Where the motion papers demonstrate that the defendant’s right to testify before the grand jury has not been “scrupulously protected,” the “mandatory language” of CPL § 190.50(5) “creates what is a ministerial duty on the part of the court to dismiss an indictment obtained in violation of a defendant’s right to appear before the Grand Jury” (Matter of Borrello v Balbach, 112 AD2d 1051 [2nd Dept 1985]; see also, People v Mason, 176 AD2d 356 [2nd Dept 1991]; People v Greenfield, 178 AD2d 653 [2nd Dept 1991]; People v Degnan, 246 A.D.2d 819 [3rd Dept 1998]).

Saturday, October 4, 2014

Federal Standing: Don’t Take it Lying Down

When you file a suppression motion in federal court, certain things will almost always happen. First, the government will threaten to withdraw offers of resolution and foreswear any future motion for acceptance of responsibility points for your client. (Whether this is proper or not is a topic for a future blog.)

Second, the government will challenge your client’s "standing" to make the suppression motion and demand a declaration from your client or, if you have already provided a declaration, the government will claim the declaration is insufficient. This will happen in almost every case.

The government will invariably couch its challenge to your client’s right to protest an illegal search in terms of "standing." The United States Supreme Court, however, has not adopted the use of this common law term to define the limits of Fourth Amendment protection. Rather the Court has stated that the "definition of those rights is more properly placed within the purview of substantive Fourth Amendment law than within that of standing." Rakas v. Illinois, 439 US 128, 140 (1978). You don’t have to use the term "standing" if the Supreme Court doesn’t and it is usually better to frame your issue in terms of your client’s privacy expectations.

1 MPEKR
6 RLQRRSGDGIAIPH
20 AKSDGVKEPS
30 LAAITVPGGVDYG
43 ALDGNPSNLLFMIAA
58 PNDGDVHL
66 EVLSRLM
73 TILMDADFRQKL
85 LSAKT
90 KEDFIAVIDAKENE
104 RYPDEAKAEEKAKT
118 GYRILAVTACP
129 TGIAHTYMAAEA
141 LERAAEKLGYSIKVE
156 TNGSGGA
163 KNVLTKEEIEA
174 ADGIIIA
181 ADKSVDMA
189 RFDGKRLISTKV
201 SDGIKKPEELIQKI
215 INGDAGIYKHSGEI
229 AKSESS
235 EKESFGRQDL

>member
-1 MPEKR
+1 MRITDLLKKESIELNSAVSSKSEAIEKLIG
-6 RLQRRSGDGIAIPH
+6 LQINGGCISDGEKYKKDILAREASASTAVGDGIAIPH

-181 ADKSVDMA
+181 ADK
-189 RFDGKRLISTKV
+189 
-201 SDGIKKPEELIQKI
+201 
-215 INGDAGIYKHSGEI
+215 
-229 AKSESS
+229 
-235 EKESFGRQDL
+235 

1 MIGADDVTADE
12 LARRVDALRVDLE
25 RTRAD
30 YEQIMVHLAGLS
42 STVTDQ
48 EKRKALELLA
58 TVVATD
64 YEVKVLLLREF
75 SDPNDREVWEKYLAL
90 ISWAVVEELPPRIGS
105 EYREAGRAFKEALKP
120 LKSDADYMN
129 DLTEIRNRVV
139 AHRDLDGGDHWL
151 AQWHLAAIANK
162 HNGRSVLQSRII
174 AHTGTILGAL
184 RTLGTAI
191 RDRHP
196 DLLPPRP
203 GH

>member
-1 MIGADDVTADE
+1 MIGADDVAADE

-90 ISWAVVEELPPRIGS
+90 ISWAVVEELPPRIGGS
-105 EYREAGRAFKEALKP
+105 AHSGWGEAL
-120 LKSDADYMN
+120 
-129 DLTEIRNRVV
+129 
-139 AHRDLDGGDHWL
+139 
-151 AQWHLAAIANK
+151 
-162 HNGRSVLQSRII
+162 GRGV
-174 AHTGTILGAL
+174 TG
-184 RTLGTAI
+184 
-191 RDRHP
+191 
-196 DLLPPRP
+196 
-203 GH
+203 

"the Fourth Amendment protects people, not places"

This is a classic quote from Katz v. United States, 389 U.S. 347, 351 (1967). In Katz, the government tried to avoid the warrant requirement for taping phone calls by attaching an eavesdropping device to the outside of a public telephone booth. Rejecting the government’s property­-based standing argument, the Supreme Court affirmed the suppression of the recordings and held that a "Fourth amendment search occurs when the government violates a subjective expectation of privacy that society recognizes as reasonable." Katz, 389 U.S. at 361 (Harlan, J. concurring) (cited in Kyllo v. United States, 533 U.S. 27, 33 (2001).

After Katz, the government continued its efforts to cordon off Fourth Amendment protection to property rather than people, usually arguing that if a person doesn’t have property rights for a location or a thing, he or she has no reasonable expectation of privacy to protest the search or seizure. Courts have resisted this argument in certain contexts, see United States v. Gargiso, 456 F.2d 584 (2d Cir. 1972) (holding that a person has a right to privacy in a hotel room and the hotel clerk can’t consent to the search), while yielding to it in others, see California v. Greenwood, 486 U.S. 35, 41 (1988) (holding a person has no expectation of privacy in discarded trash waiting for pickup by trash collector).

The Two Minnesota Cases

In Minnesota v. Olson, 495 U.S. 91 (1990), the Supreme Court held that an overnight guest enjoys an expectation of privacy that society deems legitimate. The Olson language is inclusive and should be used to resist the government’s efforts to contract the boundaries of Fourth Amendment protection: